The most obvious inhibition is cited by another US specialist on Northeast Asian strategic affairs, Brad Glosserman, now at Tama University in Tokyo and previously at the CSIS offshoot in Hawaii, Pacific Forum. Japan’s partners recognised the value of its intelligence product, he writes, but worried about the security of information they gave Tokyo. Laws to protect official secrets passed by Abe’s government in 2013 have not completely allayed those concerns.
“The Japanese leak like a sieve and the idea of the secrecy laws is all about trying to plug those leaks or make it more difficult to leak,” adds a former senior Australian official closely involved with Japan. “If they were ever going to have access to high-level information they needed to assure the US and other Five Eyes partners they weren’t going to read it on the front page of the Nikkei the next day.”
Rory Medcalf, head of the National Security College at the Australian National University, agrees that more work is needed. “It is widely believed that Japan does not yet have the system of security clearances and standards of information protection that would be required,” he says. “Having said that, there is much that the Five Eyes could do to collaborate with Japan — and with France, the logical seventh eye and the way in to Europe.”
In seeking deeper protection for secrets, not only in military and intelligence affairs but also now in technology, Glosserman says the Five Eyes were up against “cultural obstacles” in the form of the Japanese public’s resistance to government secrecy and “thought control.”
This is certainly true, but it might be added that Abe only added to the fears with his push for great patriotism in school education, his erosion of the independence of the national broadcaster NHK, his attacks on the Asahi Shimbun and other liberal media, and his nostalgic nationalism, all of which stirred collective memories of pre-1945 conditions.
Then there’s the view from inside the clubhouse. “The second obstacle to Japan’s membership is also cultural — but this one exists among the Five Eyes members,” says Glosserman. “The group shares deep historical and cultural ties that stem from a common Anglo-Saxon heritage; they’re all native English speaking too. Seventy years of cooperation has given them a fluency, comfort and confidence that compounds their sense of identity and separation from non-members. All this is subtle and immeasurable, but it is palpable and it matters.”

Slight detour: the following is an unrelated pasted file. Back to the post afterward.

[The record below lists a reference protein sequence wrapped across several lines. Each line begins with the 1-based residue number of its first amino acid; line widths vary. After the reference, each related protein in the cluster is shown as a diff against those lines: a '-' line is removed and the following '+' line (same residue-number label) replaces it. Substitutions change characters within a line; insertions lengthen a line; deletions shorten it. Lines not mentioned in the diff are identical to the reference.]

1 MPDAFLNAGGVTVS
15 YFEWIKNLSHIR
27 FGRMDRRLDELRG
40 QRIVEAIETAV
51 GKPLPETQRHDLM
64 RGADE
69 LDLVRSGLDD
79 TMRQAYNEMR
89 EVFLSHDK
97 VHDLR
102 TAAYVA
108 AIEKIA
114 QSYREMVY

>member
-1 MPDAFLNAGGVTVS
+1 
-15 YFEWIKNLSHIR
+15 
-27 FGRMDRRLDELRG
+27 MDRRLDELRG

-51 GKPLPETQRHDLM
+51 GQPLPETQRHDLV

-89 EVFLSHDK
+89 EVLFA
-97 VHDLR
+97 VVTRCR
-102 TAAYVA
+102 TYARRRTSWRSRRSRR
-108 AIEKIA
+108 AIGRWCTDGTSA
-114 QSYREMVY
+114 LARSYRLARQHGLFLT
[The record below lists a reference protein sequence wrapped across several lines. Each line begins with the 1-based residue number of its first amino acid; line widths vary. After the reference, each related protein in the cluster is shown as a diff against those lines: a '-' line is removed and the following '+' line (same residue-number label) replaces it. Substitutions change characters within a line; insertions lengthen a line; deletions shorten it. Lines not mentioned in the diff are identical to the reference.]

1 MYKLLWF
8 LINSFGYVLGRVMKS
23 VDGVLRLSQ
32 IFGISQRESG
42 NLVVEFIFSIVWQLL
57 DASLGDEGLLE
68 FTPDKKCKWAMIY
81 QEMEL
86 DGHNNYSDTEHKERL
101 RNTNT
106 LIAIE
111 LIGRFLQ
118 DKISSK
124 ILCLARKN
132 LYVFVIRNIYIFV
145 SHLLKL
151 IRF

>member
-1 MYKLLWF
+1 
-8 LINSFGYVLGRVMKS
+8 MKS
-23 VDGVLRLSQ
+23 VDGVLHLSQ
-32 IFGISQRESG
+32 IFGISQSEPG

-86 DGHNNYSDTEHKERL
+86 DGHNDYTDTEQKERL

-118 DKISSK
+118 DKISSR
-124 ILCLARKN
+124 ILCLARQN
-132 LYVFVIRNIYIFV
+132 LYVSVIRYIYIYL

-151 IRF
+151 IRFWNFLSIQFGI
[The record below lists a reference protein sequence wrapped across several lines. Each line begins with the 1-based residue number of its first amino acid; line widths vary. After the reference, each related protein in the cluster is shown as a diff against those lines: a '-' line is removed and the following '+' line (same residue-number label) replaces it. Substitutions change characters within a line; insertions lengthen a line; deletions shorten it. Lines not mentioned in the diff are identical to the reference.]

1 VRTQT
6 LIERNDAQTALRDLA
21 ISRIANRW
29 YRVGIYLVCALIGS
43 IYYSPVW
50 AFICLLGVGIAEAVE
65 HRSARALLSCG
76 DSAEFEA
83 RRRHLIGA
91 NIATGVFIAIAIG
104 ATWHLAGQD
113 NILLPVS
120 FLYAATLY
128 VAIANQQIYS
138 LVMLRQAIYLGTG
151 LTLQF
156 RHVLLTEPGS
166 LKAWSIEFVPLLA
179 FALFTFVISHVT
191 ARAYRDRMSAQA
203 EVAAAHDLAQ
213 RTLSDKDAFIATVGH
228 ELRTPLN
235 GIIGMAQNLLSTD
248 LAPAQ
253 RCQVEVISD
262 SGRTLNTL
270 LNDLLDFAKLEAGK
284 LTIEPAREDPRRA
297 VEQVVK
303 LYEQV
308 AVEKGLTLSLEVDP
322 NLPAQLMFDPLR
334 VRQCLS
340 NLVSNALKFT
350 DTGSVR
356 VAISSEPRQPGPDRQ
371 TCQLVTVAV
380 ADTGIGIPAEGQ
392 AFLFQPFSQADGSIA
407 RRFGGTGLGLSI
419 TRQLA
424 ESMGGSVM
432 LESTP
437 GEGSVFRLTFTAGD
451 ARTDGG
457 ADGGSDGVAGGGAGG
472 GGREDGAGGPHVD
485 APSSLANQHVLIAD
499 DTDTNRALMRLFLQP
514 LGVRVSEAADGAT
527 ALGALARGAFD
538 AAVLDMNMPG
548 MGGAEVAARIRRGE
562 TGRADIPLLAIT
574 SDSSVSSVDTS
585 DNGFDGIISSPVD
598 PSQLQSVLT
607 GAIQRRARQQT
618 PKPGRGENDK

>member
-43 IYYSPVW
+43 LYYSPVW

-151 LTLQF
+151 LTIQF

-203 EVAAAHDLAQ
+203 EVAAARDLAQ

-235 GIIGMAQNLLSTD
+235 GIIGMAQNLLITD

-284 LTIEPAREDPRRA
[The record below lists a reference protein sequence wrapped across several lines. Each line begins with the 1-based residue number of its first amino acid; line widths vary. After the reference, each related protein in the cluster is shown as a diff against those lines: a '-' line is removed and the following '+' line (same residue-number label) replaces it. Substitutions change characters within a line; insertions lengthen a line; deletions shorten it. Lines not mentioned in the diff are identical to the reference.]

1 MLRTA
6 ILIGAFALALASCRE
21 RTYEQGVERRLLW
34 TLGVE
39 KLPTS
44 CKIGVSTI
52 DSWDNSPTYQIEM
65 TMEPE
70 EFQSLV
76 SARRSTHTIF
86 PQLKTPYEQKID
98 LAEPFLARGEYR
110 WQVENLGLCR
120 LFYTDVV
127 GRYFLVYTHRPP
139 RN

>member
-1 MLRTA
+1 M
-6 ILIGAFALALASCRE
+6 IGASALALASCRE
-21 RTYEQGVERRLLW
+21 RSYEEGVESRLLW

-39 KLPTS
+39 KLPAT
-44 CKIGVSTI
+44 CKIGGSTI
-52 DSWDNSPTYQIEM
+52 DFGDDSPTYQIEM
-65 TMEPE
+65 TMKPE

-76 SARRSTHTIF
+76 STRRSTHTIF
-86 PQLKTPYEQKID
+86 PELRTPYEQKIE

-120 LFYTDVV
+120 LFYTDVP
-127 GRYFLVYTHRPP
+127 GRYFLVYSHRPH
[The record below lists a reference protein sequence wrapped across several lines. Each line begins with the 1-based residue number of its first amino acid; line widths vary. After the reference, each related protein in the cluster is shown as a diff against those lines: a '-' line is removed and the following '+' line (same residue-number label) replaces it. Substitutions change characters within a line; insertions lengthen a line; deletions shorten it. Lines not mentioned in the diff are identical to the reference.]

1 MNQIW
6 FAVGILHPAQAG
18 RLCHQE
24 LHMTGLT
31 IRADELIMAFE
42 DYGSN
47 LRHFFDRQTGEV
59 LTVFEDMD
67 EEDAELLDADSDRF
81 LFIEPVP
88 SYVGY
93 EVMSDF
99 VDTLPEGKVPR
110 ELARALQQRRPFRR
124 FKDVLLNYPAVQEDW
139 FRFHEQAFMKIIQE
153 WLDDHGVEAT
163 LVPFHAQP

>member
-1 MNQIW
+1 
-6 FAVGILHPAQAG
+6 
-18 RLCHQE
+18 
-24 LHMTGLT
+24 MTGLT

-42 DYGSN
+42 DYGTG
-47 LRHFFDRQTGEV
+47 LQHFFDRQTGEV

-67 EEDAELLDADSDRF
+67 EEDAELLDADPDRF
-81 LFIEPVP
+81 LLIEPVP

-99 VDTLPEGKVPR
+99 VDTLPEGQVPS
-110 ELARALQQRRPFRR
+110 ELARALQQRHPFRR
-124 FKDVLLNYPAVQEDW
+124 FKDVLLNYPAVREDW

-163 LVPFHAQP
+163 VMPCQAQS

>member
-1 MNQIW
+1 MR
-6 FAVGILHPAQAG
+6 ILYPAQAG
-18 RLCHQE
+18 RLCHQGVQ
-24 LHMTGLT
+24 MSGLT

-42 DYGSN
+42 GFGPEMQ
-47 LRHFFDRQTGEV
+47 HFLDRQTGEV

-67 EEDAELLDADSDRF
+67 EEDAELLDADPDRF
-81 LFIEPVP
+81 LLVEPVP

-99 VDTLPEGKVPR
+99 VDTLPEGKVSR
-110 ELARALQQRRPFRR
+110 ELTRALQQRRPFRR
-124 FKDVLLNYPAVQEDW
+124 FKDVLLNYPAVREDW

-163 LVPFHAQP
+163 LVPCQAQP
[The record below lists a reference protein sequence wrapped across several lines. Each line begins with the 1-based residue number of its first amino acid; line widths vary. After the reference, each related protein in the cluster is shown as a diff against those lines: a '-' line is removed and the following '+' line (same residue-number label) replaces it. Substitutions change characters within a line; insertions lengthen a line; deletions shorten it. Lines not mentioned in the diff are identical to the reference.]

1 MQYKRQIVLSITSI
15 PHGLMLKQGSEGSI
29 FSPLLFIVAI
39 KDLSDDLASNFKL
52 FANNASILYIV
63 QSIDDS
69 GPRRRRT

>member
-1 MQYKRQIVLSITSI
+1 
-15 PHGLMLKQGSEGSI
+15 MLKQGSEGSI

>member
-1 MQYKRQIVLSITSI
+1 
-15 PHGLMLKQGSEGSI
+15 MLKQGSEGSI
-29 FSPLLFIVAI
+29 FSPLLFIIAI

Not that the Five Eyes partners share everything. During Sukarno’s Konfrontasi of Malaysia in the early 1960s, the late Hunter Wade’s position as New Zealand’s envoy in Singapore gave him a seat in its joint intelligence committee. At a certain point, Wade once told me, the British chairman would cough, and the American representative would leave. At a second cough, the Australian and New Zealand officials would exit.
During the 1999 crisis in East Timor, Canberra’s efforts to keep certain “Australian Eyes Only,” or “Austeo,” material from Washington led to the suicide of defence intelligence liaison officer Mervyn Jenkins, who had been blamed for passing it to the Americans.
But in its original core business of signals intelligence, Five Eyes has the firm rule that each partner must share, without being asked, its entire stream of “raw” material and “end product,” or the assessments made from it. The partners are not to spy on each other’s communications (unless asked), and their human intelligence agencies — the CIA, MI6, ASIS and so on — are not to recruit each other’s nationals without permission. Those are the rules, anyway.
Australia’s intelligence and military links with Japan have tightened greatly over the past two decades. After the 11 September 2001 attacks in the United States, the then secretary of Australia’s foreign affairs department, Ashton Calvert, and the US deputy secretary of state, Richard Armitage, started a regular trilateral security dialogue with Japan’s foreign ministry at vice-minister level.
Then, in 2006–07, the Australian army provided protection for Japanese military engineers in Southern Iraq. Prime minister John Howard signed a joint declaration on security cooperation with Abe during the latter’s first short spell as prime minister. As well as increasing intelligence exchange and joint operations to enforce North Korea embargoes, ASIS is reported to have joined MI6 in helping Tokyo set up its own external spy agency on the British model.
“There’s hardly anything we hold back, and they deeply appreciate that,” says Warren Reed, a self-disclosed former ASIS officer and Japanese-speaker once posted in Tokyo, whose latest spy novel, An Elephant on Your Nose, has Japanese and British agents working together against a terrorist plot. “I don’t know whether it is necessary to actually put the cherry on the cake.”
Japan’s ruling Liberal Democratic Party is still deciding on a successor to Abe, but it seems unlikely Taro Kono will get the job and be in a position to push his Five Eyes membership application at a higher level. As a Georgetown University graduate fluent in English, though, the relatively liberal defence minister is well placed to allay cultural reservations on both sides. And, at fifty-seven, he has more years on his side than the two front-runners for PM, Yoshihide Suga and Shigeru Ishiba, both members of the hawkish and retro-nationalist group Nippon Kaigi. His turn may yet come.
Still, if Canberra really wants to show its faith in Japan, it could openly agree to the cherry being put on the cake. •